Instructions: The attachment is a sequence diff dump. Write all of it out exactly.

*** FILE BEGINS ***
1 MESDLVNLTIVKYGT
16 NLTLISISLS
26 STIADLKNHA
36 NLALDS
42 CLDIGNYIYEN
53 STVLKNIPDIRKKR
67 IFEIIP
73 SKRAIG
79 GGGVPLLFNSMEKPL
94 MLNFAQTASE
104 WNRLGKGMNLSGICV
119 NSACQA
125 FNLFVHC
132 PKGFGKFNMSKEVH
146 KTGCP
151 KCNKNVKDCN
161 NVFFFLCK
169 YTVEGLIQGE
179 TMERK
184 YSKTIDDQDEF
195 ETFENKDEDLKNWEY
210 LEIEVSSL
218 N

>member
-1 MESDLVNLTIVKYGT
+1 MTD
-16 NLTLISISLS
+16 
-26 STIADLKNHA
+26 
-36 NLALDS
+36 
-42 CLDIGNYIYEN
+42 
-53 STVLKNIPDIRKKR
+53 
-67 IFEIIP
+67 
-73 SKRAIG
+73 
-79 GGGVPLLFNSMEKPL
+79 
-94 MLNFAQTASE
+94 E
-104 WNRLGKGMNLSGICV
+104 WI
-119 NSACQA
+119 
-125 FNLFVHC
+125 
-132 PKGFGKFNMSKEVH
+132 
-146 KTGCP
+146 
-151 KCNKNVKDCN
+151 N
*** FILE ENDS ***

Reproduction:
1 MESDLVNLTIVKYGT
16 NLTLISISLS
26 STIADLKNHA
36 NLALDS
42 CLDIGNYIYEN
53 STVLKNIPDIRKKR
67 IFEIIP
73 SKRAIG
79 GGGVPLLFNSMEKPL
94 MLNFAQTASE
104 WNRLGKGMNLSGICV
119 NSACQA
125 FNLFVHC
132 PKGFGKFNMSKEVH
146 KTGCP
151 KCNKNVKDCN
161 NVFFFLCK
169 YTVEGLIQGE
179 TMERK
184 YSKTIDDQDEF
195 ETFENKDEDLKNWEY
210 LEIEVSSL
218 N

>member
-1 MESDLVNLTIVKYGT
+1 MTD
-16 NLTLISISLS
+16 
-26 STIADLKNHA
+26 
-36 NLALDS
+36 
-42 CLDIGNYIYEN
+42 
-53 STVLKNIPDIRKKR
+53 
-67 IFEIIP
+67 
-73 SKRAIG
+73 
-79 GGGVPLLFNSMEKPL
+79 
-94 MLNFAQTASE
+94 E
-104 WNRLGKGMNLSGICV
+104 WI
-119 NSACQA
+119 
-125 FNLFVHC
+125 
-132 PKGFGKFNMSKEVH
+132 
-146 KTGCP
+146 
-151 KCNKNVKDCN
+151 N